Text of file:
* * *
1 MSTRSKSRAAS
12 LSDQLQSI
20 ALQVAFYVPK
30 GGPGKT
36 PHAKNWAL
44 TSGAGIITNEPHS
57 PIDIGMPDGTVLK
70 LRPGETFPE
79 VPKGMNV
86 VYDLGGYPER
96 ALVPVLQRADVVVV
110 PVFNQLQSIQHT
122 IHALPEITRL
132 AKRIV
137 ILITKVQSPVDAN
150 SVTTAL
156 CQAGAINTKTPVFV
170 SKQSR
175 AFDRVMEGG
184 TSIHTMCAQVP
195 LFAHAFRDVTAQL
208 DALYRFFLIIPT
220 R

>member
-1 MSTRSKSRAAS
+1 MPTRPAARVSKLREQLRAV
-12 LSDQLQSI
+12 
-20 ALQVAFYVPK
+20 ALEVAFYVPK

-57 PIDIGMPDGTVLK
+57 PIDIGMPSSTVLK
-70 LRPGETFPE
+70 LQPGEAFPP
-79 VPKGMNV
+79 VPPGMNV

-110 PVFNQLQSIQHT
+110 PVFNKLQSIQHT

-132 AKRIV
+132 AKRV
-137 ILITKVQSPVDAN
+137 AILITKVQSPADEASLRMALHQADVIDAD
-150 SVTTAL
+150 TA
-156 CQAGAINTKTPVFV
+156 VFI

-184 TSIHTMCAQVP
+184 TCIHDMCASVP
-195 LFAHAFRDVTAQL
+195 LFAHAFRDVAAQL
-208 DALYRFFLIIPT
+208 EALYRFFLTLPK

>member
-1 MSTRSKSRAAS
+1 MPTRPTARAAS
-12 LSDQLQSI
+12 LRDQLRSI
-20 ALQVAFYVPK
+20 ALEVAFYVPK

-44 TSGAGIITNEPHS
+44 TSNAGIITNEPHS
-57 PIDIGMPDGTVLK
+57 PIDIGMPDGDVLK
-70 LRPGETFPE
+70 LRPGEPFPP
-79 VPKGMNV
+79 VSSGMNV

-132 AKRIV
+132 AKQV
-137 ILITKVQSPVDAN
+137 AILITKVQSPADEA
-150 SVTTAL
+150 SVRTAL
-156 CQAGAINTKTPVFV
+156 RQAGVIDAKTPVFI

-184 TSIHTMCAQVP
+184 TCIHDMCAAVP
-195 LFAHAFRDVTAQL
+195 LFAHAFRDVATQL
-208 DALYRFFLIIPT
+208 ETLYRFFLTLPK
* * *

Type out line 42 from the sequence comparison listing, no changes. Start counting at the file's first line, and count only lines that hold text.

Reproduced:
+137 AILITKVQSPADEASLRMALHQADVIDAD